Monday, February 14, 2011
Grant Wood a Life - Read It!
When it comes to art books I admit, I mostly just want to look at the pictures. I rarely read anything in the realm of art criticism and in terms of biography I generally have two interests; which other artists did the artist know and work with; and how did the artist make a living and survive as an artist? It always interests me to learn which artists hung out together – even on a subconscious level they often influenced each other’s work. And, as an artist myself, the question of how other artists kept a roof over their heads is interesting and of relevance to my own life.
I just finished reading R. Tripp Evans new biography of Grant Wood called Grant Wood a Life. Reading this book was a bit of an exception to my rule for what I read. I highly recommend this one. Grant Wood’s personal story was interesting, but what really sets the book apart from many artist bios is the way Evans has set the artist’s life in the cultural context of the time and place he lived. The book is as much social history as artist’s biography.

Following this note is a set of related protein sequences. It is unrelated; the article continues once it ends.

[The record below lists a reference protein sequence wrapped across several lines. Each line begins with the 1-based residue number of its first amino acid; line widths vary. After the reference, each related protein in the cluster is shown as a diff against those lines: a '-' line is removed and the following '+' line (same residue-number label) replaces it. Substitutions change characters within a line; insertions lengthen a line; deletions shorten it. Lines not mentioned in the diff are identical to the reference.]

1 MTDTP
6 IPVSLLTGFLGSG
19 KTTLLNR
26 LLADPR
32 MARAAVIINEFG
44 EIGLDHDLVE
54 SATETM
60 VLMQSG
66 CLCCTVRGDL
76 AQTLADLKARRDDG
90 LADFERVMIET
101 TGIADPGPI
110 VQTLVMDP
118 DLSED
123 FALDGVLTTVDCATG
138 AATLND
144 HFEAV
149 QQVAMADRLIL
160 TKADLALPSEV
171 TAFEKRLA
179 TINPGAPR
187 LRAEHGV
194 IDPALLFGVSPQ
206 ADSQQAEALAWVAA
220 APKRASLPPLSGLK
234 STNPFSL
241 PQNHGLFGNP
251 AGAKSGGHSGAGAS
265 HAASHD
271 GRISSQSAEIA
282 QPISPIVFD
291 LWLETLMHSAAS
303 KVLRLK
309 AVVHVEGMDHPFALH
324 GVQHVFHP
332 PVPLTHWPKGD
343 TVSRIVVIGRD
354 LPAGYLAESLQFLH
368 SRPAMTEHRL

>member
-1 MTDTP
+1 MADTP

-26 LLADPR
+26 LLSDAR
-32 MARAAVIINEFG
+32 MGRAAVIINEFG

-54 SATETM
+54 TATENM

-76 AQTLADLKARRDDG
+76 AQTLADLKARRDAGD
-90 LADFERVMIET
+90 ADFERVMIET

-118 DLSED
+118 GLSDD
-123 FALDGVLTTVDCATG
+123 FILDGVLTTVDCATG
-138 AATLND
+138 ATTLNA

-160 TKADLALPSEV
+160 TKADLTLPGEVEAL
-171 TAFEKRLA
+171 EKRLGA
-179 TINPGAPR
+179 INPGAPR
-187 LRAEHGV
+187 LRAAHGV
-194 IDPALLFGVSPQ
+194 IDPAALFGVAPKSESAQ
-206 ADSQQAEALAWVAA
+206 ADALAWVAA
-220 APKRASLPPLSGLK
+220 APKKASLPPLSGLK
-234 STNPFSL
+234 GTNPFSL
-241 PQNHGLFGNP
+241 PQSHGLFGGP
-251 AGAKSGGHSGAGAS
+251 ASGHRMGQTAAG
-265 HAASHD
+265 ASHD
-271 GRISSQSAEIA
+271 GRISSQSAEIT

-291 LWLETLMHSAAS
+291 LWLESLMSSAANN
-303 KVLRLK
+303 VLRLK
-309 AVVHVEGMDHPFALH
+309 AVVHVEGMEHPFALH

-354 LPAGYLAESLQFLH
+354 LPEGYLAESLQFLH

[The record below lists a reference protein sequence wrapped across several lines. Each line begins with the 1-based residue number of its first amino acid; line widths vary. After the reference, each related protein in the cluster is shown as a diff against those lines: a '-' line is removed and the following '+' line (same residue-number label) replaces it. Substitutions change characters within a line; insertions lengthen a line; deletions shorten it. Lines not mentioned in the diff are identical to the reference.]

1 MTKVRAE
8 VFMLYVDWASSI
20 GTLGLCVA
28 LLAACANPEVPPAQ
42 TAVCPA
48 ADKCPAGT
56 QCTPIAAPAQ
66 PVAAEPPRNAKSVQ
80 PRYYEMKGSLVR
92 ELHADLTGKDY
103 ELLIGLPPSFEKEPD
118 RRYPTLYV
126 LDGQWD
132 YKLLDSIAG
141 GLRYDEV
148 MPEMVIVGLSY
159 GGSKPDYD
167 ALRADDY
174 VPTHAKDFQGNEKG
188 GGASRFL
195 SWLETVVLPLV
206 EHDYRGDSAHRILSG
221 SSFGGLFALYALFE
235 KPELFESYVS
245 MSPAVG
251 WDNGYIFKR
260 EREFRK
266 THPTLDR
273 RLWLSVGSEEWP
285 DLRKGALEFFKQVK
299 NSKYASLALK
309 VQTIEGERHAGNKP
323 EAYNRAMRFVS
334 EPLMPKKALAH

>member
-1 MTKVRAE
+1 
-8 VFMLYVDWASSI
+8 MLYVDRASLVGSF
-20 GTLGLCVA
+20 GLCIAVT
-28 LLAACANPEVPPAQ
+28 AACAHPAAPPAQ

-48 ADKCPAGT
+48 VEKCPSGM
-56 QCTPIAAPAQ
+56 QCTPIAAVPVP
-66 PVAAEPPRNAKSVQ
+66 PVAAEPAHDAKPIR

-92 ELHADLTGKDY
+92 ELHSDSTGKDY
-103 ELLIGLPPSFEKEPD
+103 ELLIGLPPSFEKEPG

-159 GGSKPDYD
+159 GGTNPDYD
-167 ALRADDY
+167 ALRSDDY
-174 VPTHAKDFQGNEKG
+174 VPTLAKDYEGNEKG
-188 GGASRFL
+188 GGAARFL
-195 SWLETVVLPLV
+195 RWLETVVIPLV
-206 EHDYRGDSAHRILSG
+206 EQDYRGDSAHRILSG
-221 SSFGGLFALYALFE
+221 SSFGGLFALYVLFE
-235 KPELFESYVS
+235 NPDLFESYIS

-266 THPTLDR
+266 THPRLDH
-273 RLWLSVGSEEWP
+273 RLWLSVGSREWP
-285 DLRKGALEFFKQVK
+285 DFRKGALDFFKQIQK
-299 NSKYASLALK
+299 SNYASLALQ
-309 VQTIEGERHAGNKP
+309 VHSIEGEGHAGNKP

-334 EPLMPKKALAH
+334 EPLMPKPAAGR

For all our coastal smugness about the flyover states in the Midwest, I really had no idea how truly repressive and uptight the Midwest was in the early half of the 20th Century. It’s comical at times until you think about the creative and free spirits trapped there who did not escape to settle on the coasts. As a closeted gay artist in Iowa, Wood had a particularly difficult struggle.
And, as much as I just rather look at the pictures, Evan’s analysis of the symbolism in Wood’s paintings is spot on. Yes, Grant Wood was an ass man. After finishing the book I took a trip to the de Young for another look at Dinner for Threshers. I found myself wanting to snicker like a kid in junior high.